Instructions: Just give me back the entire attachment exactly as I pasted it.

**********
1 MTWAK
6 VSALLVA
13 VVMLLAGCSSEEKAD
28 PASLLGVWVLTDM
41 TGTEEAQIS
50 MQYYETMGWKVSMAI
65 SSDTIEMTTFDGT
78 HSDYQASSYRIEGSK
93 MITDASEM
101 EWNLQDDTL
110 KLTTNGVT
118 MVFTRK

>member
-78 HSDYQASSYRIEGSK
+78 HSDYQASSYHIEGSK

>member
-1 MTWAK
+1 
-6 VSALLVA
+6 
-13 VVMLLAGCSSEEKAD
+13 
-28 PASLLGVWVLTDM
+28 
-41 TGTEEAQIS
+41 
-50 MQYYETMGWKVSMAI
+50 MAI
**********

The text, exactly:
1 MTWAK
6 VSALLVA
13 VVMLLAGCSSEEKAD
28 PASLLGVWVLTDM
41 TGTEEAQIS
50 MQYYETMGWKVSMAI
65 SSDTIEMTTFDGT
78 HSDYQASSYRIEGSK
93 MITDASEM
101 EWNLQDDTL
110 KLTTNGVT
118 MVFTRK

>member
-78 HSDYQASSYRIEGSK
+78 HSDYQASSYHIEGSK

>member
-1 MTWAK
+1 
-6 VSALLVA
+6 
-13 VVMLLAGCSSEEKAD
+13 
-28 PASLLGVWVLTDM
+28 
-41 TGTEEAQIS
+41 
-50 MQYYETMGWKVSMAI
+50 MAI